It hasn’t been the easiest of starts to the season with periodic snow melt, low water levels and cold water temperatures supressing hatches and trout activity. The best of the early season fishing was had by the bait anglers, while the fly fisherman had to be in the right place at the right time.
I met one river regular who had happened upon a short hatch of March Browns and was lucky enough to catch some nice fish on a March Brown dry pattern. Another angler managed five nice fish (and lost another four) during sporadic hatches of olives using the classic combination of Pheasant Tail Nymph on the point and Greenwells Glory on the dropper.
On the limited occasions I have been on the river further upstream I have only spied a single rise; though it has to be said that I have managed to miss every decent days weather but the scenery has been grand:
As mentioned in the Glenquey report, in mid April the Association stocked the river with fish from the well renowned University of Stirling’s Howietouin Fishery [http://www.howietounfishery.co.uk/ ]. In line with current best practice we have used Triploid Fish [sterile fish] which will be identifiable by their clipped Adipose Fin. We now expect by 2017 the Scottish Government will only allow Triploid Fish to be used for routine stocking.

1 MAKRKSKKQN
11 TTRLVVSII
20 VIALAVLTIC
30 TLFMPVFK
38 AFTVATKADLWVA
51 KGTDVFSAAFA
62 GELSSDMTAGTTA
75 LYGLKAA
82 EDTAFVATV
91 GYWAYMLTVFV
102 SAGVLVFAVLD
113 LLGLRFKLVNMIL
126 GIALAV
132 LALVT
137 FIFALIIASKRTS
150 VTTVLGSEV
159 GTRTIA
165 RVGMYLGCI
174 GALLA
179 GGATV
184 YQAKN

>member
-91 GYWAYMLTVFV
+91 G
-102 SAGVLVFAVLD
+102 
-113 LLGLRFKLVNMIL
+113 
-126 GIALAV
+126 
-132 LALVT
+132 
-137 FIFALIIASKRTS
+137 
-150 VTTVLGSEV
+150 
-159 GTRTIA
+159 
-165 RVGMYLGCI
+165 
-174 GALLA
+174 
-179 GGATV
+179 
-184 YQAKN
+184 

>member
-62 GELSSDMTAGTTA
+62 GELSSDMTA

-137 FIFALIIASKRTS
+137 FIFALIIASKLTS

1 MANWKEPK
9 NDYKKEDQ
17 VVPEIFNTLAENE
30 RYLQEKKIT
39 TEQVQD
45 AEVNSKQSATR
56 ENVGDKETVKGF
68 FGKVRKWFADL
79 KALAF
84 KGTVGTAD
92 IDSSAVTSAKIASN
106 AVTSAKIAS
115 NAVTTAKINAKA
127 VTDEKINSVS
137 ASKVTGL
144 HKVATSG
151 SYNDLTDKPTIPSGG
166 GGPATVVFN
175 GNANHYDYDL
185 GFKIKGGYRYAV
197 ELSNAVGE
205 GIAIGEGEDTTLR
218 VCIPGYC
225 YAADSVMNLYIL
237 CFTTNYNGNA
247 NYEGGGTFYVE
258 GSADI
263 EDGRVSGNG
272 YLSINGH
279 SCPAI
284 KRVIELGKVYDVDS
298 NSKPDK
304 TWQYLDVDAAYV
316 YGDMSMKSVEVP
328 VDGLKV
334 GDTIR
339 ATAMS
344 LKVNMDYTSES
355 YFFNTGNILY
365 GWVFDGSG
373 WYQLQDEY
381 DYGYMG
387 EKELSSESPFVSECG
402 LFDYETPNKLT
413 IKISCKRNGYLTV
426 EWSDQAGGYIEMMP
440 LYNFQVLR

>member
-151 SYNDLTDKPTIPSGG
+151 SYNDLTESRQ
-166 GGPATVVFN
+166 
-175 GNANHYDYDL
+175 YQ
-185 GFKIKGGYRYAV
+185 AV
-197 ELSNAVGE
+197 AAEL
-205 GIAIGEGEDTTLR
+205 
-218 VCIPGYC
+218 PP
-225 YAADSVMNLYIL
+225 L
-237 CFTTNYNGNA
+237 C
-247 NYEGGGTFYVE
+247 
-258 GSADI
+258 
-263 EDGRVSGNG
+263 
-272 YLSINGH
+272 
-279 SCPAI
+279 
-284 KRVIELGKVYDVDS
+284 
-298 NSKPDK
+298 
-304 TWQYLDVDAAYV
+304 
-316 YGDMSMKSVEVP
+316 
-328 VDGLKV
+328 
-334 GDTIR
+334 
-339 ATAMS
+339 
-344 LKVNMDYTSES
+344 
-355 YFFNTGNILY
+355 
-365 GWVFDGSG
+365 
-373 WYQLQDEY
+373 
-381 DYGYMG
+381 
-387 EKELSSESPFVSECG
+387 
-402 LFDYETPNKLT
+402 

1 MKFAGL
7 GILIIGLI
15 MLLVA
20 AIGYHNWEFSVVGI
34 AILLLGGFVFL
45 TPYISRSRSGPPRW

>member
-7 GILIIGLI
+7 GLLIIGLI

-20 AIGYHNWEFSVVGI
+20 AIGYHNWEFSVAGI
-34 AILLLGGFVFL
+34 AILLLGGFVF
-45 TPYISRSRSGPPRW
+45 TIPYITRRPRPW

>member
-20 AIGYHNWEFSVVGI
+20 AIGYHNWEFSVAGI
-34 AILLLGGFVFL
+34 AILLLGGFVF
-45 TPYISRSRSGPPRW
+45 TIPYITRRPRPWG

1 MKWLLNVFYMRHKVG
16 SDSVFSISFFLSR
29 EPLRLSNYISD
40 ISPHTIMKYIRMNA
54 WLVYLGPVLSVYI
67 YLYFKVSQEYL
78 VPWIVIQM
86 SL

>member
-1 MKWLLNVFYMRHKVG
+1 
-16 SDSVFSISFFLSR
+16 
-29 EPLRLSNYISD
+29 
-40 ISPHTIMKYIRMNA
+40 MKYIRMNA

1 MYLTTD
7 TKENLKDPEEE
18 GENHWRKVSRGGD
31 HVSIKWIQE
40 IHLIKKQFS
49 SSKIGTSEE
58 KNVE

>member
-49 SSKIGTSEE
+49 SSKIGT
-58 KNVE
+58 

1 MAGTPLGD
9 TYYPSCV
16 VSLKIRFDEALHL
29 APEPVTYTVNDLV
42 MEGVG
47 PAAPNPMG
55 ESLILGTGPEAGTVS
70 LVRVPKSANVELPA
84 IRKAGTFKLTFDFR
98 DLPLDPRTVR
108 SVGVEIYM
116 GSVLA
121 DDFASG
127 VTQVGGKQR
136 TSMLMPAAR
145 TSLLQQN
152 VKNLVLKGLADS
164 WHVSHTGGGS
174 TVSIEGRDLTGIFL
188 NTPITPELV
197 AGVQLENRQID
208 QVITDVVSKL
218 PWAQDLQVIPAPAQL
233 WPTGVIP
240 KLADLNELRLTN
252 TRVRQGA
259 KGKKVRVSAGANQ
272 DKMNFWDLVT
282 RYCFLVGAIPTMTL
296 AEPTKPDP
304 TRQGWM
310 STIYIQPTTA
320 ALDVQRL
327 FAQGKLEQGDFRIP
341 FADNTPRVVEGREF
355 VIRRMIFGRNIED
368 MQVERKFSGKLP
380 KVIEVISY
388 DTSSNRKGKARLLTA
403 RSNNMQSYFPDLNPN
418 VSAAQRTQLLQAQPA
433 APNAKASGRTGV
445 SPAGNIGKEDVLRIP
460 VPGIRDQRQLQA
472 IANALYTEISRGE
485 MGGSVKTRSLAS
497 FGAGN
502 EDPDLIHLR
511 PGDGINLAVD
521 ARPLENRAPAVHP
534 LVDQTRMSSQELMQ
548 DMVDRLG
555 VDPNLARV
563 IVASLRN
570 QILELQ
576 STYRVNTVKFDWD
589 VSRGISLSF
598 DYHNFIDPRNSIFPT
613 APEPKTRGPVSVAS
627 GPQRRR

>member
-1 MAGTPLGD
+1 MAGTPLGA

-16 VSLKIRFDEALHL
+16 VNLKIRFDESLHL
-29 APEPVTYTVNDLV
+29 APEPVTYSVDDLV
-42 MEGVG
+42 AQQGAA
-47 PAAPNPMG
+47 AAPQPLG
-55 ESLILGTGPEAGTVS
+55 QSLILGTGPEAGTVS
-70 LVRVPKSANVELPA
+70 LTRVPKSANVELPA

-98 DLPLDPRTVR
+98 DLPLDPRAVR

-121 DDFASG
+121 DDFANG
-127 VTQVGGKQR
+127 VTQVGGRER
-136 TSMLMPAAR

The guys on the work parties have been busy clearing the winters fallen lumber and improving access along the river. Some things however don’t go plan such as the day they began clearing this obstacle in the river:
No sooner had work commenced was it realised that they were taking apart the rather grand nest of a Mallard family with their brood of nine eggs ………. work was suspended for another time 🙂
The recent heavy rain resulting in three spates were river levels in the upper reaches rose by 60-70cm have freshened up the river no end and I am sure when combined with the longer warmer days of late Spring that things bode well for fishing on the river in the rest of May and into June!